Last week’s election leaves the country in much the same position politically. The Daily Dairy Report (DDR) pointed out that “Washington, D.C. has been mired in gridlock, but legislators will have to overcome partisanship to address several urgent issues, including the looming fiscal cliff, expiring tax cuts, the spending sequester and federal debt limits. These agendas will take precedence, delaying negotiation on the farm bill, which officially expired Oct. 1.”
“The farm bill fits into the larger, ongoing debate about the size and role of government,” wrote the DDR. “Lawmakers are struggling to agree on how much the United States can afford to spend on subsidies and safety nets like food stamps. Congress is also reflecting on whether programs like crop insurance should be administered through federal agencies or private industry.”
The International Dairy Foods Assoc. was quick to point out that the election will affect the House Agriculture Committee and could impact proposed dairy policy reforms. Seven supporters of the Dairy Security Act will not return, yet nearly all who supported the Goodlatte-Scott alternative were re-elected, said Jerry Slominski, IDFA senior vice president of legislative affairs.
Butter closed Friday at $1.89, up 2.5 cents on the week and 15 cents above a year ago. Eleven cars were sold. AMS butter averaged $1.9019, up 0.7 cent.
Churning schedules remain active
Churning schedules across the country remain active and in many instances butter producers are not aggressively seeking additional cream, according to USDA. Some extra cream was looking for a home in the Eastern part of the country the last week of October as Tropical Storm Sandy impacted churns and Class II manufacturing facilities in the storm track.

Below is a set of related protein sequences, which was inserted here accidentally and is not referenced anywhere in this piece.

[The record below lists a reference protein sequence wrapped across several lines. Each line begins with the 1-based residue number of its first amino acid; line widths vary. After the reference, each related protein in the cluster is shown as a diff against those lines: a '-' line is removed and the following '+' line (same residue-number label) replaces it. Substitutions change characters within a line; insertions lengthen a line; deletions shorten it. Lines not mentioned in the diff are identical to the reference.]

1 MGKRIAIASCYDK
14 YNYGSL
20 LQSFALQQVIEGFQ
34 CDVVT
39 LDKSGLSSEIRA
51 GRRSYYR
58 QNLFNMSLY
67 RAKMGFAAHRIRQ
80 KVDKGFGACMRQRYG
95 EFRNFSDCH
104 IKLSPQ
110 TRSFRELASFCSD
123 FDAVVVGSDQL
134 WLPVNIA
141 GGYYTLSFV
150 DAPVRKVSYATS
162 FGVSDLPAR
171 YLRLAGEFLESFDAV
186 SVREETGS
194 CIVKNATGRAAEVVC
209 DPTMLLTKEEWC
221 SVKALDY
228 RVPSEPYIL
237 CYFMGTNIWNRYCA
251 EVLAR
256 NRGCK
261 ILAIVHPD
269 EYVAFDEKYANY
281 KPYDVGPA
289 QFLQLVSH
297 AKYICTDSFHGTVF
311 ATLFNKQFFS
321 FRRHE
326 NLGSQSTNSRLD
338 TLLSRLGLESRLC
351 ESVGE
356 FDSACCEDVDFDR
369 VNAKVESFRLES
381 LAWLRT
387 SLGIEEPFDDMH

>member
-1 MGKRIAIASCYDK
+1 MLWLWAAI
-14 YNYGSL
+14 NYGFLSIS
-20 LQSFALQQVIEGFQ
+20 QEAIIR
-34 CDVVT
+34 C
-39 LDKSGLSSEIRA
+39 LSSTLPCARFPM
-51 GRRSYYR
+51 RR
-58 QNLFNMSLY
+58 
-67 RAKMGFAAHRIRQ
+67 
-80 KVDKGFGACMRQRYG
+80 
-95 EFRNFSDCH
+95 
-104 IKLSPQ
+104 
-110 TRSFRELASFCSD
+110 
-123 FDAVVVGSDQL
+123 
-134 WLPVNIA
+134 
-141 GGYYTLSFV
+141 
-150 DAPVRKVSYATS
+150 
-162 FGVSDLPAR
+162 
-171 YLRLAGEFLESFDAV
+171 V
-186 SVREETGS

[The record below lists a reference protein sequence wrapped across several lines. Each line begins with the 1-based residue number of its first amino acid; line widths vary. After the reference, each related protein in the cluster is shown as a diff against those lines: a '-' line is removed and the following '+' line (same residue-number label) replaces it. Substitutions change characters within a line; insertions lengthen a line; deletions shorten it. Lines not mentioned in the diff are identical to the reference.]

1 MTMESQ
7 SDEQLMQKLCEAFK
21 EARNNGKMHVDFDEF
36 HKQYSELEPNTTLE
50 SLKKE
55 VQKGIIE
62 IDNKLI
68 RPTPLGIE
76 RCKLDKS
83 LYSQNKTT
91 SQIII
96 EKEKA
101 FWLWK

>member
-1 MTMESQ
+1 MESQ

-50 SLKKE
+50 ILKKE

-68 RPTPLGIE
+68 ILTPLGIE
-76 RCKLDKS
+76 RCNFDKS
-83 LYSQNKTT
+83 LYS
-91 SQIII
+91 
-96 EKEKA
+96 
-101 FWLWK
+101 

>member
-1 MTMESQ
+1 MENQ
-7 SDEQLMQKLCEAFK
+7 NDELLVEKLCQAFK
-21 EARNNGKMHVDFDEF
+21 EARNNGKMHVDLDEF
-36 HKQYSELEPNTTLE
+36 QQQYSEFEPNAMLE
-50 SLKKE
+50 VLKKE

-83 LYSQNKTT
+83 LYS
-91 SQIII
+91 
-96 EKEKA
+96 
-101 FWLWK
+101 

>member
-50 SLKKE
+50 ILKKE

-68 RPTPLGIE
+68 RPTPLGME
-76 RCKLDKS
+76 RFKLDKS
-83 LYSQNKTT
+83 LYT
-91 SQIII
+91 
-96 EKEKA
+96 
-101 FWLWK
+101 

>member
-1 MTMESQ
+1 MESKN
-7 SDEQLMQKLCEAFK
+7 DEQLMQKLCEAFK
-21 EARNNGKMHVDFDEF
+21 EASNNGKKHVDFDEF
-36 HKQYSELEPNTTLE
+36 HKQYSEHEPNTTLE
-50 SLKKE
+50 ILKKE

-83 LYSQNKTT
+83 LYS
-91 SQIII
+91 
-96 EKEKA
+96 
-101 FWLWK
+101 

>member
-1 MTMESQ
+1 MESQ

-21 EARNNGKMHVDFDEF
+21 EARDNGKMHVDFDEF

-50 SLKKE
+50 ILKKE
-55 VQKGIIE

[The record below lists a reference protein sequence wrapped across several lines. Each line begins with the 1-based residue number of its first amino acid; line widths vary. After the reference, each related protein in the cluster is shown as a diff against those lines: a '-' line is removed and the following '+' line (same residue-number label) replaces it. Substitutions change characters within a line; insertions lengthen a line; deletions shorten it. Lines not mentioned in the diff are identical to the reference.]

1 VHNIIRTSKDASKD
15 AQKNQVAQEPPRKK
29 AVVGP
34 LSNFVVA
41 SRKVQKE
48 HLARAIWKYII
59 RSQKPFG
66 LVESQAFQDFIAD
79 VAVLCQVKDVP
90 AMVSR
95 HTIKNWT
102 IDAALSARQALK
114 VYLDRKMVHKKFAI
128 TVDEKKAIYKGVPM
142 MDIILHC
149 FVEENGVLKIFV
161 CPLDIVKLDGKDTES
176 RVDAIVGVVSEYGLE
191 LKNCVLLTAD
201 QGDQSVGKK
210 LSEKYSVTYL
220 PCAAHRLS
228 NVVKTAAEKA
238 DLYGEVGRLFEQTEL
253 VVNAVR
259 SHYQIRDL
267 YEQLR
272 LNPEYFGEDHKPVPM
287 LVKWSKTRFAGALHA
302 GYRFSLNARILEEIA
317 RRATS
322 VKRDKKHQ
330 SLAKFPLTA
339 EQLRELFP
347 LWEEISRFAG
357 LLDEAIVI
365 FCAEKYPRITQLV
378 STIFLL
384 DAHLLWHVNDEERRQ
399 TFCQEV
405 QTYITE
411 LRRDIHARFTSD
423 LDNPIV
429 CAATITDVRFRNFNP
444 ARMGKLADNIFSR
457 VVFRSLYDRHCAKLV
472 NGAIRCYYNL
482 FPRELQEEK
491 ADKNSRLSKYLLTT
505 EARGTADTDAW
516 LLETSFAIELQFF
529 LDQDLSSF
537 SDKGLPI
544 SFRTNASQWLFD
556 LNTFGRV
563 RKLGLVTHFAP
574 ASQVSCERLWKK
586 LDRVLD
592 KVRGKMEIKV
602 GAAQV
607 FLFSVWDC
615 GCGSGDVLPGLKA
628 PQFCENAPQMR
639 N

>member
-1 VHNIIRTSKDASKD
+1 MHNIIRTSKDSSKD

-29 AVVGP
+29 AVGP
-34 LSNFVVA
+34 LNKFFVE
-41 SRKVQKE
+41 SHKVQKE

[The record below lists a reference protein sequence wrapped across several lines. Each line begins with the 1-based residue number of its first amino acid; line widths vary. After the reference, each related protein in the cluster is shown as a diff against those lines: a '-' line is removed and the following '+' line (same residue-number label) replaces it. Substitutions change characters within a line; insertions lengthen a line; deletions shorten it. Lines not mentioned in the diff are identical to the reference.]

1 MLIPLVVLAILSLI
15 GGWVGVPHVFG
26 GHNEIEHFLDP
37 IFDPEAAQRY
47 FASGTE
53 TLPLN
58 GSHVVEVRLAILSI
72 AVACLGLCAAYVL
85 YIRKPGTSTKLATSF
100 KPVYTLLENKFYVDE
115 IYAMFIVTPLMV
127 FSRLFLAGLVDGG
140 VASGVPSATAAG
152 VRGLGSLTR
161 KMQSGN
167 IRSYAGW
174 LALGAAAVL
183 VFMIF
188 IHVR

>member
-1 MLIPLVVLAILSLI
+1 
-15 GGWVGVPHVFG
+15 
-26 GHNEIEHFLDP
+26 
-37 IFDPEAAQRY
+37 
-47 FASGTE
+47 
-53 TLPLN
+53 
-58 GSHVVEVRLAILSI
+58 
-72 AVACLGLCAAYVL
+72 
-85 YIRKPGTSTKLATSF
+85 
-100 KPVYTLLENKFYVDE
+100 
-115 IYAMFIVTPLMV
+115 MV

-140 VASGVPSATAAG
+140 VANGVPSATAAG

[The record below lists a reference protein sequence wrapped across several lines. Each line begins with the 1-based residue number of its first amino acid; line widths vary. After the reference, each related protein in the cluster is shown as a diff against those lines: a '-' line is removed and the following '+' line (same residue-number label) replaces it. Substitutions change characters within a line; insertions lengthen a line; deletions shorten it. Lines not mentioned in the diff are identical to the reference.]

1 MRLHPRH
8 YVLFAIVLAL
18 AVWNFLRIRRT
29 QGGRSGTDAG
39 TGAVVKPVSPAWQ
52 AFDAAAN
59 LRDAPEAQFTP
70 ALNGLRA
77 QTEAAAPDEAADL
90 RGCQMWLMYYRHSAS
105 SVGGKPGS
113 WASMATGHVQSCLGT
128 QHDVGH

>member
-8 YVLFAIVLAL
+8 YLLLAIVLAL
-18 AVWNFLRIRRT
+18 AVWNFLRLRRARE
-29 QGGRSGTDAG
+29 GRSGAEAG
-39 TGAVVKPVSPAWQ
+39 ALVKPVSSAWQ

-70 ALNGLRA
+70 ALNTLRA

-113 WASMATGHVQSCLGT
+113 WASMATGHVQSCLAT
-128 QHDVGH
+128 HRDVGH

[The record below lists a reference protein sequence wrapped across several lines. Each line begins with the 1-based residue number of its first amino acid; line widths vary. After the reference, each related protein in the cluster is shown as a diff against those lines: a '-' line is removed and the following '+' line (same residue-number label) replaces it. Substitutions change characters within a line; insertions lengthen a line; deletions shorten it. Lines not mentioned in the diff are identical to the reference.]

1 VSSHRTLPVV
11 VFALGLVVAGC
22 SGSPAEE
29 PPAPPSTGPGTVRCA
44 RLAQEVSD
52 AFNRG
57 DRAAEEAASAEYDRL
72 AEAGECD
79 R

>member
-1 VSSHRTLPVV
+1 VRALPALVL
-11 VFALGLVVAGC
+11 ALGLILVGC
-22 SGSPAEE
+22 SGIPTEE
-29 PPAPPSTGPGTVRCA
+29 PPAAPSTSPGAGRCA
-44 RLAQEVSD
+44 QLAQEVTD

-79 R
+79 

Butter stocks and projected fresh production are in fairly good balance for the upcoming holiday period. Shutdowns of varying length at dairy processing facilities along the Eastern seaboard were reported. Some transportation problems were also noted but most handlers indicated farm milk eventually found processing within the region, according to DMN.
Cash Grade A nonfat dry milk inched up a half-cent this week, to $1.5750, on two trades. Extra Grade held at $1.56. AMS powder averaged $1.4916, up 0.6 cent and dry whey averaged 63.89 cents, up 0.9 cent on the week.
USDA reports that farm milk production is moving seasonally higher in the Southeast. Loads imported into Florida dropped from 117 the week of Oct. 22 to 39 the following week, as evidence of the rising milk production.
Milk production improves in Southwest
Milk production in the Southwest is steady to moving higher, but tempered by dairy rations built to mitigate costs rather than maximize milk production. The Pacific Northwest was experiencing late fall rains and mild temperatures, with little effect on milk output. Central production is mostly unchanged in the northern tier of states, but shifting higher in the southern tier.
Commercial disappearance of dairy products in the first eight months of 2012 totaled 134.9 billion pounds, according to USDA data, up 2.7 percent from 2011. Butter was up 4.4 percent; American cheese, up 2.2 percent; other cheese, up 2.3 percent; nonfat dry milk up 36 percent; but fluid milk was down 1.8 percent.
Checking things globally, the trade-weighted average for all dairy products and contract periods in this week’s Global Dairy Trade (GDT) gained 1.1 percent compared to Oct. 16 prices, reports FC Stone’s eDairy Insider Closing Bell.
The average for whole milk powder fell 2.5 percent but average prices for other products rose. Rennet casein gained 9 percent; butter milk powder, 7.3 percent; anhydrous milk fat, 5.3 percent; skim milk powder, 3.9 percent; cheddar cheese, 2.5 percent; lactose, 1 percent, and milk protein concentrate, 0.5 percent. The GDT cheddar cheese average price rose to $1.3776 per pound, regaining part of the 9.9 percent drop in the previous event but well below U.S. CME prices.
Looking “back to the futures;” with the announced Class III plus the remaining two months, the last half 2012 Federal order Class III milk price was averaging $19.13 on Sept. 21, $19.15 on Sept. 28, $19.27 on Oct. 5, $19.40 on Oct. 12, $19.27 on Oct. 19, $19.31 on Oct. 26, $19.34 on Nov. 2, and was trading around $19.11 late morning Nov. 9.